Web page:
Your understanding is correct since the pumps are positive displacement and would stall the motor. Many of these pump motors are “series wound” like the starter motor in your car. These motors are designed to deliver a lot of torque and have a huge current when stalled. The motors would probably overheat if one held the switch for a long time after the slides were at their end stops.

    As I said I am basing this on past experience and not specific information about the LCI system. I was a factory trained repair station for HWH hydraulic leveling and slide systems and have been around hydraulics all my life. I’m pretty sure this is how the LCI system operates.
    2021 Solitude 310GK

  9. #9
    Site Team xrated's Avatar
    Join Date
    Feb 2019
    Location
    "Murvul", TN
    Posts
    3,703
    Mentioned
    144 Post(s)
    Tagged
    0 Thread(s)
    Quote Originally Posted by PappaJohn View Post
    Your understanding is correct since the pumps are positive displacement and would stall the motor. Many of these pump motors are “series wound” like the starter motor in your car. These motors are designed to deliver a lot of torque and have a huge current when stalled. The motors would probably overheat if one held the switch for a long time after the slides were at their end stops.

    As I said I am basing this on past experience and not specific information about the LCI system. I was a factory trained repair station for HWH hydraulic leveling and slide systems and have been around hydraulics all my life. I’m pretty sure this is how the LCI system operates.
    Yep, very, very familiar with series wound DC motors. Of the three types of DC motors, the series wound, the shunt wound, and the compound wound, the Series wound motor will produce the most torque of the three....which is obviously what you want if that motor is powering a hydraulic pump. It's not great for speed control, but torque....yep, that's the one to use. Almost all of our overhead cranes were 250VDC and I have a wealth of experience troubleshooting and repairing them. Our biggest cranes, and we had 6 of them, were 400 Ton capacity on the main hoist and they were used to pick up ladles of molten steel. Two big Westinghouse MC618 Series wound motors and they would pull around 2500 amps when hoisting up a ladle. Anyway....I'm getting way off topic with my past life. Just suffice to say, I'm quite familiar with series wound motors. It was good getting info from you, as you are obviously a lot more knowledgeable about the hydraulic end of it than I am, so I appreciate your input greatly.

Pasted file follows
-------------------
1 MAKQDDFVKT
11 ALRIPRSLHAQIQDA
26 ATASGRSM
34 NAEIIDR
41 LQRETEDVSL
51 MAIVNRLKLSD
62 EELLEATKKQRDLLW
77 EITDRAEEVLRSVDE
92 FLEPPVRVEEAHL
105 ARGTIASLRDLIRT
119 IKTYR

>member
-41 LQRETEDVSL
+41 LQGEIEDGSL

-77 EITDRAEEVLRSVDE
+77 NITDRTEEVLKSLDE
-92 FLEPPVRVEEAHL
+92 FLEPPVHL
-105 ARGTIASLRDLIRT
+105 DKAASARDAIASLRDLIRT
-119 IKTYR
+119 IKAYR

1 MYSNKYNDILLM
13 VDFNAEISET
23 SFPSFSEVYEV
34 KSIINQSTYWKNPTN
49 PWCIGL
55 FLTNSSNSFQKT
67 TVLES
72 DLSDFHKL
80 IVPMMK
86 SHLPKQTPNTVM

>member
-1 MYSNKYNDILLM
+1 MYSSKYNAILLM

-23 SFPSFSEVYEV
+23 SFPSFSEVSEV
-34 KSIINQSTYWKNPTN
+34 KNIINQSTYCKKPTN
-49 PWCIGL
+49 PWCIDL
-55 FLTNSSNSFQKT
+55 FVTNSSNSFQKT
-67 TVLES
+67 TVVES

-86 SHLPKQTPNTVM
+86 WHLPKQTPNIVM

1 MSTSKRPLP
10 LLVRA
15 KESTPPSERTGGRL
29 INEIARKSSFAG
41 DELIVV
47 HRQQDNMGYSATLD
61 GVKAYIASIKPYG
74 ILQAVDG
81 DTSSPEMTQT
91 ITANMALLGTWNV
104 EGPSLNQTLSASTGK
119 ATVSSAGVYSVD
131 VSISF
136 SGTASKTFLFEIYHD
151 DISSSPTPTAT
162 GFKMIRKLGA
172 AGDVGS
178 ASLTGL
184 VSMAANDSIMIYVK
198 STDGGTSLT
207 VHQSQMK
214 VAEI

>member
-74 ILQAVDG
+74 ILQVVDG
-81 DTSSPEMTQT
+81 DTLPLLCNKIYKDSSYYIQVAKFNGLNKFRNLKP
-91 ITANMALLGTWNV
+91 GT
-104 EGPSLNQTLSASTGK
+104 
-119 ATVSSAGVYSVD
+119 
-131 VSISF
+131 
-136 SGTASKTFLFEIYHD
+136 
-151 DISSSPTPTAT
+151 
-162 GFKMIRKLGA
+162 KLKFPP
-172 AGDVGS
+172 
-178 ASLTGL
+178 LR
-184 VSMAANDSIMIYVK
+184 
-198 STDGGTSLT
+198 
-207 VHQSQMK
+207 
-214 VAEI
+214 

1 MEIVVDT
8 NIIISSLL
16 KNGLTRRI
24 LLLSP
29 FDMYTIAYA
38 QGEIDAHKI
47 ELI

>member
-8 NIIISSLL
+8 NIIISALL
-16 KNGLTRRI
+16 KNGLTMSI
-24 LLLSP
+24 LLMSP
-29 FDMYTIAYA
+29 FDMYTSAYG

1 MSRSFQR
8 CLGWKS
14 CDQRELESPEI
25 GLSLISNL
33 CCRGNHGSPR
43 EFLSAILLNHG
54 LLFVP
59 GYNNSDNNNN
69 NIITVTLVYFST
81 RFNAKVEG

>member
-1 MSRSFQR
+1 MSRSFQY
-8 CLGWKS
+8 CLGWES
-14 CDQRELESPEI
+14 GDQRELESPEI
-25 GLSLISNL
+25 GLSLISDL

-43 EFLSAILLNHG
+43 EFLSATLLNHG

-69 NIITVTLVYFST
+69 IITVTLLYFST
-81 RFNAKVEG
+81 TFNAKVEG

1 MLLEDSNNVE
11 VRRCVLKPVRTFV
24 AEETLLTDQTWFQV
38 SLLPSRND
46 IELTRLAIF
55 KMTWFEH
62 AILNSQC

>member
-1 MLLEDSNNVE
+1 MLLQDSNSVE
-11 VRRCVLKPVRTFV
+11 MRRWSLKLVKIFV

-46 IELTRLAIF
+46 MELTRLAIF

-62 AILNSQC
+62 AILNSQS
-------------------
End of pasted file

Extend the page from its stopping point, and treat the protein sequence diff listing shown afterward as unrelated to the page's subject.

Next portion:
2016 F350 CrewCab Dually
    2018 Momentum 394M...Heavily Modded!
    2023 Suzuki GSX-S1000 GT+
    Excessive Payload is a Wonderful Thing

    "If it ain't fast....It ain't Fun"

  10. #10
    Seasoned Camper
    Join Date
    Dec 2019
    Posts
    180
    Mentioned
    3 Post(s)
    Tagged
    0 Thread(s)
    Images from a PDF I wrote.. first image is Hi pressure cutoff switch. Second image is front control module that receives signal from hi pressure switch

    Lippert six point hyd system. The pressure switch is in play when hyd leveling legs are being operated AND hyd slide outs being operated
    Attached Thumbnails Attached Thumbnails AF351C9A-5BA9-46AD-A081-37AB0422DE1C.jpg   458CD24D-A714-488D-93AF-64B435E95152.jpg  

Posting Permissions

  • You may not post new threads
  • You may not post replies
  • You may not post attachments
  • You may not edit your posts
  •  

DISCLAIMER:This website is not affiliated with or endorsed by Grand Design RV, LLC or any of its affiliates. This is an independent site.